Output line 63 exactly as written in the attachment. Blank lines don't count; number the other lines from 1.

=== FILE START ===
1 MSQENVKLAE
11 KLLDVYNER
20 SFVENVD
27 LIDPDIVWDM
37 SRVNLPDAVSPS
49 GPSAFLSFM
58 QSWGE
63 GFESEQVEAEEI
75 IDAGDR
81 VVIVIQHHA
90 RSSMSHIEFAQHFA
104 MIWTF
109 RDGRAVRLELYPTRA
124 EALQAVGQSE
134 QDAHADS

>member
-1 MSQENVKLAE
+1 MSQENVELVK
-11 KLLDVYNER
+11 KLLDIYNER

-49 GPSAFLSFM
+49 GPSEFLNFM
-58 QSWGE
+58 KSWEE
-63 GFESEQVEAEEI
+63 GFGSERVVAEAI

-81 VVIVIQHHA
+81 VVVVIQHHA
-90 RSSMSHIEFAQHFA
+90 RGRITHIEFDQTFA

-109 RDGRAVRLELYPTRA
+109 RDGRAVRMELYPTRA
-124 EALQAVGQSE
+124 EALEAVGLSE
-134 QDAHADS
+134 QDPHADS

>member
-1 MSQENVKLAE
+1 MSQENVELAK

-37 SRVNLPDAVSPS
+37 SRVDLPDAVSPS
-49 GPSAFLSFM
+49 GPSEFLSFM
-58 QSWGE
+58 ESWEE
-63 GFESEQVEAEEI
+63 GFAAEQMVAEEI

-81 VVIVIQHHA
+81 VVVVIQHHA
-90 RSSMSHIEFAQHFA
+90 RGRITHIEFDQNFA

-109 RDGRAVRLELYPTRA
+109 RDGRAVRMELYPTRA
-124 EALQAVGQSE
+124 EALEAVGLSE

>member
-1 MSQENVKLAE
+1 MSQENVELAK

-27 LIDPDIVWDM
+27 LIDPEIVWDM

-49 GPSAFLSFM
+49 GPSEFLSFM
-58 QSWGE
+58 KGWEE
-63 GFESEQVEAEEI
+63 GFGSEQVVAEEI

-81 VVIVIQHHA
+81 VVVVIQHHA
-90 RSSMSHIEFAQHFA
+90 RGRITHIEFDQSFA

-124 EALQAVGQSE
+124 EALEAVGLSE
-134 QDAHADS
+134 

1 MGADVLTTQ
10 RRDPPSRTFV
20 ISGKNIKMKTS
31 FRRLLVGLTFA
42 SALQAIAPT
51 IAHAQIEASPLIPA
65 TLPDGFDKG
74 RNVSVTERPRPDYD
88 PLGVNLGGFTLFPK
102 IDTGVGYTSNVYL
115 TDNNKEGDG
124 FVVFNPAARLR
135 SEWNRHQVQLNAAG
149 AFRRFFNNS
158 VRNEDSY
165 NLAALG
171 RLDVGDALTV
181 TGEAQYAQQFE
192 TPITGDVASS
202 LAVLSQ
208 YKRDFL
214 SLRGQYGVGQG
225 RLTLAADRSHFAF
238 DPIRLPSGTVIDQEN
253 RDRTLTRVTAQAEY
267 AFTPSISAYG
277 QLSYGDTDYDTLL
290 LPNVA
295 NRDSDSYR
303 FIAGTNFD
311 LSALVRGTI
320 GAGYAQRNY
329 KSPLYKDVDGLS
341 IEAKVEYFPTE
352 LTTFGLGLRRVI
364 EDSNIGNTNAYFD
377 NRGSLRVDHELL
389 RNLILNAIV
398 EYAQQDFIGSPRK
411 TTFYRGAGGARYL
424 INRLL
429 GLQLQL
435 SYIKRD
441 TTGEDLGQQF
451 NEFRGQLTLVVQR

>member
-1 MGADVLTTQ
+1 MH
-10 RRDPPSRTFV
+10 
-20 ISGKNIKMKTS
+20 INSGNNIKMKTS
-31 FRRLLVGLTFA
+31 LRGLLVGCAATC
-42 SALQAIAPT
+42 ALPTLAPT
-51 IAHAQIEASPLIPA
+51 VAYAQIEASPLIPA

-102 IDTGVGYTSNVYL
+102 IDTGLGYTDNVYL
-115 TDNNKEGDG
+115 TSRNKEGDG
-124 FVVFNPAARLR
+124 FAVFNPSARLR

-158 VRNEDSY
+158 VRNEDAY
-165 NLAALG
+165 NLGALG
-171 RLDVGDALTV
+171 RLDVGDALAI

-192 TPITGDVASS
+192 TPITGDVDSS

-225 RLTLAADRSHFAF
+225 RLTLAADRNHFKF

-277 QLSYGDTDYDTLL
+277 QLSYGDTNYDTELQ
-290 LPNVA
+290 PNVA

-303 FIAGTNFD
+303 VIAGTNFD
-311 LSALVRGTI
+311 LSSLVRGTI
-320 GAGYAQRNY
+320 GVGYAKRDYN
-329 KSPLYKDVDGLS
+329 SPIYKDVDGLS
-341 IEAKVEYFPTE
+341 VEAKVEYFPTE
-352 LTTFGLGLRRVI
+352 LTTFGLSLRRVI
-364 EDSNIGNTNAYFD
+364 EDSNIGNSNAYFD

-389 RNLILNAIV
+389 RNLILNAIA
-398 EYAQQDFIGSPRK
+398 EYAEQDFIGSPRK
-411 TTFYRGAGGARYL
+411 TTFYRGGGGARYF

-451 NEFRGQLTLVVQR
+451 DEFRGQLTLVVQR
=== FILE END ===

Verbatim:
-58 QSWGE